Bravely does it

Japanese publishers Konami and Square Enix have both reported positive financial results for the past year, despite the fact that neither company has released all that many AAA console titles during this period.

Konami has reported a 147 percent increase in net profit for the year ending March. Profits reached 9.5bn Yen, which is a sharp rise from last year's 3.8bn Yen - and the company predicts that it will be much the same this current financial year. Operating income was up 87.8 percent at 14.5bn Yen, but net revenue was largely static at 218bn Yen. Sales for Konami's digital entertainment division - which is just one part of the company's business portfolio - fell from 104.3bn Yen to 97bn Yen.

As we touched upon in an editorial recently, Konami appears to be scaling back its console business, with Pro Evolution Soccer 2015 being the only full-blown next-generation game it has released so far. In terms of forthcoming global releases, 2015 only promises Metal Gear Solid V: The Phantom Pain and possibly another PES title.

Elsewhere, Square Enix reported similarly positive figures. Net sales were up 8.3 percent at 168bn Yen, while operating income was up 55.8 percent at 16bn Yen. Net income rose 49 percent to nearly 10bn Yen. The company's digital entertainment division posted an increase of 18.4 percent to 112bn Yen, with operating income up 61.3 percent at 17bn Yen.

While the figures are positive, Square Enix's investor presentation was focused very much on the changing state of the games business:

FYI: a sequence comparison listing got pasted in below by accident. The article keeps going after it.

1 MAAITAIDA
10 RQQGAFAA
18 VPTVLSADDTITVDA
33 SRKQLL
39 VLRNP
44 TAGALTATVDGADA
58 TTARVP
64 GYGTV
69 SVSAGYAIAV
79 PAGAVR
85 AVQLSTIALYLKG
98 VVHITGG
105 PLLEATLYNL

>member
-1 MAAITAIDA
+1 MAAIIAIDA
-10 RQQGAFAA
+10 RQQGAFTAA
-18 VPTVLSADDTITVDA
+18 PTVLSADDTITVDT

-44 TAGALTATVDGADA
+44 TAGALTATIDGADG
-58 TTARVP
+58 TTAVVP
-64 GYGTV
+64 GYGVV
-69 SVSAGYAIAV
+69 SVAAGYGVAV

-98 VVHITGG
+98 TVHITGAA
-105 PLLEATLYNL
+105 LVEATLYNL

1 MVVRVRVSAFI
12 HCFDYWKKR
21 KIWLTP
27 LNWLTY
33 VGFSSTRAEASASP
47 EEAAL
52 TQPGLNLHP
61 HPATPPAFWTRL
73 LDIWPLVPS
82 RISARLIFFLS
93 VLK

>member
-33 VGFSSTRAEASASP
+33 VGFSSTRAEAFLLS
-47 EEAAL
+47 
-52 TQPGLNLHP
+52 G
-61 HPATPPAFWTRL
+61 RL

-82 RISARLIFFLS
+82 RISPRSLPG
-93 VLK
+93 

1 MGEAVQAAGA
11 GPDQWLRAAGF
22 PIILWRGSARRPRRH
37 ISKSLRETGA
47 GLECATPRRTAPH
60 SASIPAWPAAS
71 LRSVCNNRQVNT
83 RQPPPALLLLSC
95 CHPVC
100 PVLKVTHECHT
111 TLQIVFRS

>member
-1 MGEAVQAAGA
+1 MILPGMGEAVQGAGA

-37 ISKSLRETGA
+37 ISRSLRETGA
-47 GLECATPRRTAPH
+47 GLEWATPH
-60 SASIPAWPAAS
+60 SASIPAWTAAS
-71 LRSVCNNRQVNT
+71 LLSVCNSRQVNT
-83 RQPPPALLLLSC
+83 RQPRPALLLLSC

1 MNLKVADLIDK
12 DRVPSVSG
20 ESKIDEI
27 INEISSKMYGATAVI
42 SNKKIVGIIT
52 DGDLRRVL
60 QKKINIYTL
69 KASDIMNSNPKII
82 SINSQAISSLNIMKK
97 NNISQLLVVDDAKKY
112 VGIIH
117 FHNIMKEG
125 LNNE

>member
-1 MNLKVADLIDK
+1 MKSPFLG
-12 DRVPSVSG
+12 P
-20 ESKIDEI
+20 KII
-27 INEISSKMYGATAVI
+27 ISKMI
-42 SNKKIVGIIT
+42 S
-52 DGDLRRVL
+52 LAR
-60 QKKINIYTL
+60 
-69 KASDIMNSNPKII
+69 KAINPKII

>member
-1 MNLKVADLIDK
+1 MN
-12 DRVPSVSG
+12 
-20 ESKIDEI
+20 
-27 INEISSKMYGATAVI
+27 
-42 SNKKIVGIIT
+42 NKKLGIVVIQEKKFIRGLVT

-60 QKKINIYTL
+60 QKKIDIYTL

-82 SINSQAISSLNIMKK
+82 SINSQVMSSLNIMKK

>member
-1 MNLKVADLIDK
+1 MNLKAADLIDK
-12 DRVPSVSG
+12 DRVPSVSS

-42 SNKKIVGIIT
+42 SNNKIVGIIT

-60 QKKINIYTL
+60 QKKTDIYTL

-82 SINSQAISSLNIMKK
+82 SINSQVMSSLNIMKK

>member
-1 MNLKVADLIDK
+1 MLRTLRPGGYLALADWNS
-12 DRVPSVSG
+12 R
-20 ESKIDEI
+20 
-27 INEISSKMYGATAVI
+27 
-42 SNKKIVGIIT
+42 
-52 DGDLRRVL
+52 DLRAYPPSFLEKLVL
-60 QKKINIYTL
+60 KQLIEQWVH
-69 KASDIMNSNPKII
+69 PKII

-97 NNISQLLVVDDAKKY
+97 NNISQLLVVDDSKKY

The business environment surrounding the group is in the midst of major changes, where smart devices such as smartphones and tablet PCs are spreading rapidly, while the console game markets in North America and Europe are increasingly competitive and oligopolistic.

In light of such environmental changes, the group is focusing all efforts on a substantial earnings improvement through driving reforms of business structure in order to establish new revenue base.

A point was also made of highlighting the different business models currently emerging in the games industry - such as free-to-play and subscription-based plans. Square Enix's focus is now on "strengthening and rebooting" existing IPs, creating new IPs and "collaborating with partner companies", as well as taking aim at emerging markets such as Russia, India, South America, Asia and the Middle East.

That these two veterans have been able to post such encouraging figures despite a lack of major console releases is perhaps an indication of how the games market is changing - but we want to know your thoughts on the matter. Let us know your take on this news by posting a comment below.